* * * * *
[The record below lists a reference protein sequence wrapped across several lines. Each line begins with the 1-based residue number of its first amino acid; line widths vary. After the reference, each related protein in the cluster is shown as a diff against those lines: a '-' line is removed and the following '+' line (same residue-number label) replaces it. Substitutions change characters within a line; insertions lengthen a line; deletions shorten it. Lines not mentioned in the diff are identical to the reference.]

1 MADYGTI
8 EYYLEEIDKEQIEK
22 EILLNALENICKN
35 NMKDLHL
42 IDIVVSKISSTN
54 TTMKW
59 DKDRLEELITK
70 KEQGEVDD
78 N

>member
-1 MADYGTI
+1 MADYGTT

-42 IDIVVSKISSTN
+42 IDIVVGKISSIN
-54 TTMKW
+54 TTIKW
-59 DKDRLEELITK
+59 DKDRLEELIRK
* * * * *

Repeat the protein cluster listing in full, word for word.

[The record below lists a reference protein sequence wrapped across several lines. Each line begins with the 1-based residue number of its first amino acid; line widths vary. After the reference, each related protein in the cluster is shown as a diff against those lines: a '-' line is removed and the following '+' line (same residue-number label) replaces it. Substitutions change characters within a line; insertions lengthen a line; deletions shorten it. Lines not mentioned in the diff are identical to the reference.]

1 MADYGTI
8 EYYLEEIDKEQIEK
22 EILLNALENICKN
35 NMKDLHL
42 IDIVVSKISSTN
54 TTMKW
59 DKDRLEELITK
70 KEQGEVDD
78 N

>member
-1 MADYGTI
+1 MADYGTT

-42 IDIVVSKISSTN
+42 IDIVVGKISSIN
-54 TTMKW
+54 TTIKW
-59 DKDRLEELITK
+59 DKDRLEELIRK